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Mintoo Bhandari’s bank is on a mission to help millionaires.
Image source: Mintoo Bhandari/Monument.
Even in the post-financial crisis world, where banking licences have become somewhat easier to obtain, it’s still a rare pleasure to meet a bank’s founder before it’s even launched.
Enter Mintoo Bhandari, the founder and managing director of Monument, a newly-licenced and freshly-funded digital bank aimed at lending millions to the “mass affluent” at the touch of a button, all through their mobiles.
And who said fintech is becoming boring?
Meet the mass affluent
First of all, Bhandari is keen to distinguish precisely who Monument Bank is talking about when it refers to the “mass affluent”.
“It’s the largest unserved market opportunity in the world today in financial services,” the calmly-spoken founder explains, pointing to people with a net worth of between £250k and £5m (excluding their main property).
These aren’t ultra-high net worth individuals, multi-millionaires who might outsource their finances to money managers. Instead the mass affluent sit just above the DIY retail market and might need extra service and support to deal with their increasingly complex financial lives.
It’s also an audience that Bhandari—with his 25+ years of experience in private equity across Mumbai, New York and London—knows well.
“Historically, when you think about this group, you might think about premier banking,” says Bhandari.
“But that typically involves people, and putting people into the mix made it very unsustainable from an economic standpoint. So a lot of large institutions either retreated from the space or never really got adequate traction.”
The exception, in Bhandari’s mind, is a particular well-known American credit card company that he praises for doing an excellent job in the space, “but I think their model is still stuck in the 1980s and 1990s.”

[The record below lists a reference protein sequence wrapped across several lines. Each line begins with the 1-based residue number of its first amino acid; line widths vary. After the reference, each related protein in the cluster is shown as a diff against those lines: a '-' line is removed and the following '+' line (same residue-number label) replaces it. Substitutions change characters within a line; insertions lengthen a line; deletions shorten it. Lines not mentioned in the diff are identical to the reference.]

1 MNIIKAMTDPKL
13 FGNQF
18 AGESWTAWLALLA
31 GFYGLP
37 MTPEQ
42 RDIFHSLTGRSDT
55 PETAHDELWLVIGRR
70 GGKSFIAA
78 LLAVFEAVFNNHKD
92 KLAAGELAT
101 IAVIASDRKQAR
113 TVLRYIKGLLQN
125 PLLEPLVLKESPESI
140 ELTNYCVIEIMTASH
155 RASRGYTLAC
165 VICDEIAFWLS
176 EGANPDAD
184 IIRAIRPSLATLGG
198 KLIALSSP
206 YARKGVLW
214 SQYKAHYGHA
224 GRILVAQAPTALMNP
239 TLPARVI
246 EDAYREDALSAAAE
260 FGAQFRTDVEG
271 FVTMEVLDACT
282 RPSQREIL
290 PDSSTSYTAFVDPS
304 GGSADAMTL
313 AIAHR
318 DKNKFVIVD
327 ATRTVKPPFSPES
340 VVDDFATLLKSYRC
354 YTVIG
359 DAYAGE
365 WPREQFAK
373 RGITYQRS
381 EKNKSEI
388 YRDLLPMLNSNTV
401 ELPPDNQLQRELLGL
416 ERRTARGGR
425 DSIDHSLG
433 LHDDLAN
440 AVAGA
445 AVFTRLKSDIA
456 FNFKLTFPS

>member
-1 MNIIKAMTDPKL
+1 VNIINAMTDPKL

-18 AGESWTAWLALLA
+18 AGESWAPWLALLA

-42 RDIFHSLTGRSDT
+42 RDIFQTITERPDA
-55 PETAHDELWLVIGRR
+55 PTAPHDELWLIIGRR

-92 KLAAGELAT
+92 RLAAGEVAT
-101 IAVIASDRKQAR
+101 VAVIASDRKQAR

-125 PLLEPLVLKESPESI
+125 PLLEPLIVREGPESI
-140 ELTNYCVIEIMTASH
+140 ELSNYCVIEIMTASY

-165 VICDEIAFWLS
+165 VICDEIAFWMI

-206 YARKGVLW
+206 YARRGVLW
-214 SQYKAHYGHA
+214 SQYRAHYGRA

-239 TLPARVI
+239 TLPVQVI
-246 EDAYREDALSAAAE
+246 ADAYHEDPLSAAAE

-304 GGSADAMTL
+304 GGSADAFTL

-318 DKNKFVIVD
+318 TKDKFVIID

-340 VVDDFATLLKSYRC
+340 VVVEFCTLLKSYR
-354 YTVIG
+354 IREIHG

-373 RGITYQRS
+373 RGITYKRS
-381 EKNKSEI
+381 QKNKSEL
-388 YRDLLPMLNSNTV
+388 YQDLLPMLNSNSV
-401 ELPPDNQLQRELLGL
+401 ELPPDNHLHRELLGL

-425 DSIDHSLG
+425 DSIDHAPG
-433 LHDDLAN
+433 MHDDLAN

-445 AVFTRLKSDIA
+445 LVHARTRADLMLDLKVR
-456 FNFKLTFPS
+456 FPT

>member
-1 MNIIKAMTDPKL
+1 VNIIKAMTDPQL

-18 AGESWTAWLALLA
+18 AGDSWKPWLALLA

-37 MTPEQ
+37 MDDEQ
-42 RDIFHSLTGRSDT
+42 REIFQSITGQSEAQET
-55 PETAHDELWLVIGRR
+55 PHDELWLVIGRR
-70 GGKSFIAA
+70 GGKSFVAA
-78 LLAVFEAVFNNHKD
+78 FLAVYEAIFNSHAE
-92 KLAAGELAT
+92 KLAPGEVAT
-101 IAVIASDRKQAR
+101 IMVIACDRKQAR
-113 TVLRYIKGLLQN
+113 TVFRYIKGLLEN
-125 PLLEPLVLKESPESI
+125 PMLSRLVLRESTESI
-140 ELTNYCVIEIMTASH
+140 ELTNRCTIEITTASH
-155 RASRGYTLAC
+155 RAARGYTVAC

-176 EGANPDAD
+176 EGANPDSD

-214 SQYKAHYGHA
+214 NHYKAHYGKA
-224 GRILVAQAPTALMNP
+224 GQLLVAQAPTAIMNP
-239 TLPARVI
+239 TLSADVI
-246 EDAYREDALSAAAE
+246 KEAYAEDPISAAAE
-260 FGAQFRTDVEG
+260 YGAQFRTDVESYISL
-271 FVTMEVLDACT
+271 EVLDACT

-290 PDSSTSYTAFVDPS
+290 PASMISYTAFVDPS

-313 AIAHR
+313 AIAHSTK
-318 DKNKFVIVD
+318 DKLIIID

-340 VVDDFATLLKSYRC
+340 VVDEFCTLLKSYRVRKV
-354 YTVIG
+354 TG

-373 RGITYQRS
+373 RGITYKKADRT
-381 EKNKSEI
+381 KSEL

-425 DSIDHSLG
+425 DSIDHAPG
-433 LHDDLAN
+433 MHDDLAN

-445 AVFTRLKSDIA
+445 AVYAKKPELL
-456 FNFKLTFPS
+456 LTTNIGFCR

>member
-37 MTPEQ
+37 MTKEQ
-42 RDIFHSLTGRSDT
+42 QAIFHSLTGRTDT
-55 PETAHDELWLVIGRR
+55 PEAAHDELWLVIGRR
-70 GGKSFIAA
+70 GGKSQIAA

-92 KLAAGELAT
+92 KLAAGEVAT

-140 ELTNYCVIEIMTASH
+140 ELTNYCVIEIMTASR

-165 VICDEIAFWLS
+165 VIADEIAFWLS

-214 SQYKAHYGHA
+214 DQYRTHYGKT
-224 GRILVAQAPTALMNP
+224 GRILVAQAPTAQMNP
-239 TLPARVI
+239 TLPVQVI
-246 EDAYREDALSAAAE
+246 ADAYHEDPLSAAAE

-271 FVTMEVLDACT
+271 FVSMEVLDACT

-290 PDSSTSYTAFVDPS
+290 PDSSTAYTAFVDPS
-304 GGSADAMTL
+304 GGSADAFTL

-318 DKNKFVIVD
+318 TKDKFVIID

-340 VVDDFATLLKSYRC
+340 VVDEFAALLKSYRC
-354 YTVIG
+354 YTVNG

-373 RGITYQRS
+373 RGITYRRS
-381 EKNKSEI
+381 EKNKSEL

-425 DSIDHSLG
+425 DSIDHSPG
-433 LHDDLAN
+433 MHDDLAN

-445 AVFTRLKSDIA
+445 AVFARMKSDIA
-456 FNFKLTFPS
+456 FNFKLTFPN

Monument’s plan is to do mass affluent banking better, and to reach profitability within 24 months of launch.
£2m at the touch of a button
Initially Monument will focus on lending, with Bhandari outlining ambitious goals, including 8-minute approvals on buy-to-let mortgages of up to £2m.
“Which is, you know, a very large sum, but this [mass affluent] community is the most creditworthy segment of the market.”
Bhandari says Monument’s data-driven process of analysing and affirming credit quality will mean the bank has “single basis point credit risk, which is almost unheard of.”
Buy-to-let and bridge-to-let are core products that Monument will launch with, designed to appeal to the bank’s wealthy target audience.
“Many of them have three, four, five, or six properties, and they almost become professional landlords on the side,” says Bhandari.
Monument will also have relationship managers available through voice, video, email, chat and what Bhandari calls co-browsing, where an “RM” can join you on your smartphone while you’re browsing and help advise on a decision.
And the bank’s lending will be funded by a range of savings products, from easy access to fixed savers, with Monument taking a “quite attractive” spread in the middle—“classical 1,000-year-old banking” is how Bhandari describes it.
“So I believe I can get to breakeven, you know ideally I’d like to do it in the first year, on the outside, it’ll be in year two,” he says.
Less classical is how Monument will operate, by harnessing the growing power of open banking.
(Metal) card not included
One of the most novel things about Monument’s strategy is that the bank doesn’t intend to offer its customers a bank card, or indeed a current account at all.
Instead, the plan is to connect to a customer’s existing current account, whether with a high street bank or digital challenger, all via the wonders of open banking.
“All we’re doing is saying, come to us for service, come to us for better deposit rates, come to us for complex lending.”
But stay where you are for your current account.
Bhandari believes open banking is “nowhere near where it will be in the future”, but that the technology is in place for Monument to offer a seamless lending and deposit experience, without needing to offer a current account.
Fundamentally that slashes Monument’s cost base, and positions the bank more as a high-touch property lender than a jack-of-all-trades current account provider.
Much of what Bhandari describes is unproven, and he’s frank that the bank’s plans will certainly change and evolve as it comes to market.
But, for now, the ambitious founder is outlining a retail digital banking model quite unlike what’s come before.